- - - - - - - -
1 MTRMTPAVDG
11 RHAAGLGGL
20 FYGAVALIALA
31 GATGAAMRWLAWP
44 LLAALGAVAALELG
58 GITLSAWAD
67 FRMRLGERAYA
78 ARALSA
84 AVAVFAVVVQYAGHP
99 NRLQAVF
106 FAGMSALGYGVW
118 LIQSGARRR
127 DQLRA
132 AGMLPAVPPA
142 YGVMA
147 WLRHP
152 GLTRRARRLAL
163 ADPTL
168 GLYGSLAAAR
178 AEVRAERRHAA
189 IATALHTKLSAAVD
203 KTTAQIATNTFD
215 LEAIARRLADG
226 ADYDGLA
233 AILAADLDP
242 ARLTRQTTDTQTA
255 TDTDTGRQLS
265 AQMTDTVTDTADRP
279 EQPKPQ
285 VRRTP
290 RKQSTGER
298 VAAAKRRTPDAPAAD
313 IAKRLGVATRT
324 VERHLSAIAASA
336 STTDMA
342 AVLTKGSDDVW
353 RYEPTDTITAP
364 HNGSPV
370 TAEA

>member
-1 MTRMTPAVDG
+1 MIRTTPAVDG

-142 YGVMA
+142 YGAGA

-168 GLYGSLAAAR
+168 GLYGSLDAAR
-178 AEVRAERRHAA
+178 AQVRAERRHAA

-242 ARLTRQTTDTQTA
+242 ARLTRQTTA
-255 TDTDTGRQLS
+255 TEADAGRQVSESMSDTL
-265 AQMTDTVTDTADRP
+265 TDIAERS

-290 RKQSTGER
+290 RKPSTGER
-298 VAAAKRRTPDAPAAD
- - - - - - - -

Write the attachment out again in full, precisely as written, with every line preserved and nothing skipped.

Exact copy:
1 MTRMTPAVDG
11 RHAAGLGGL
20 FYGAVALIALA
31 GATGAAMRWLAWP
44 LLAALGAVAALELG
58 GITLSAWAD
67 FRMRLGERAYA
78 ARALSA
84 AVAVFAVVVQYAGHP
99 NRLQAVF
106 FAGMSALGYGVW
118 LIQSGARRR
127 DQLRA
132 AGMLPAVPPA
142 YGVMA
147 WLRHP
152 GLTRRARRLAL
163 ADPTL
168 GLYGSLAAAR
178 AEVRAERRHAA
189 IATALHTKLSAAVD
203 KTTAQIATNTFD
215 LEAIARRLADG
226 ADYDGLA
233 AILAADLDP
242 ARLTRQTTDTQTA
255 TDTDTGRQLS
265 AQMTDTVTDTADRP
279 EQPKPQ
285 VRRTP
290 RKQSTGER
298 VAAAKRRTPDAPAAD
313 IAKRLGVATRT
324 VERHLSAIAASA
336 STTDMA
342 AVLTKGSDDVW
353 RYEPTDTITAP
364 HNGSPV
370 TAEA

>member
-1 MTRMTPAVDG
+1 MIRTTPAVDG

-142 YGVMA
+142 YGAGA

-168 GLYGSLAAAR
+168 GLYGSLDAAR
-178 AEVRAERRHAA
+178 AQVRAERRHAA

-242 ARLTRQTTDTQTA
+242 ARLTRQTTA
-255 TDTDTGRQLS
+255 TEADAGRQVSESMSDTL
-265 AQMTDTVTDTADRP
+265 TDIAERS

-290 RKQSTGER
+290 RKPSTGER
-298 VAAAKRRTPDAPAAD